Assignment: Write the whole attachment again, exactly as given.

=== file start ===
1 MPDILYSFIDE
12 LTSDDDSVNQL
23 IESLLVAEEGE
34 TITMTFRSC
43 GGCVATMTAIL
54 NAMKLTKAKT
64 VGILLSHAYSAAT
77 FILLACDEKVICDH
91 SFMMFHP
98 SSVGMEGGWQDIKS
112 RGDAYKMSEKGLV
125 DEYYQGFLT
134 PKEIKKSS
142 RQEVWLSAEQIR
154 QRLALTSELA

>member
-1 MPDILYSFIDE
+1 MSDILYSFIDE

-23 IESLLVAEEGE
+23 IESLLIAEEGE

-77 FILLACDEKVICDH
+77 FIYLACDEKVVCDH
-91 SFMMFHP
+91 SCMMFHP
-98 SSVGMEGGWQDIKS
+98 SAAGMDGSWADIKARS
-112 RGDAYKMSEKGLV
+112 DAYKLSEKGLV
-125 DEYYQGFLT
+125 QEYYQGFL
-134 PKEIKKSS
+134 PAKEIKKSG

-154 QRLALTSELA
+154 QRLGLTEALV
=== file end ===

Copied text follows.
1 MPDILYSFIDE
12 LTSDDDSVNQL
23 IESLLVAEEGE
34 TITMTFRSC
43 GGCVATMTAIL
54 NAMKLTKAKT
64 VGILLSHAYSAAT
77 FILLACDEKVICDH
91 SFMMFHP
98 SSVGMEGGWQDIKS
112 RGDAYKMSEKGLV
125 DEYYQGFLT
134 PKEIKKSS
142 RQEVWLSAEQIR
154 QRLALTSELA

>member
-1 MPDILYSFIDE
+1 MSDILYSFIDE

-23 IESLLVAEEGE
+23 IESLLIAEEGE

-77 FILLACDEKVICDH
+77 FIYLACDEKVVCDH
-91 SFMMFHP
+91 SCMMFHP
-98 SSVGMEGGWQDIKS
+98 SAAGMDGSWADIKARS
-112 RGDAYKMSEKGLV
+112 DAYKLSEKGLV
-125 DEYYQGFLT
+125 QEYYQGFL
-134 PKEIKKSS
+134 PAKEIKKSG

-154 QRLALTSELA
+154 QRLGLTEALV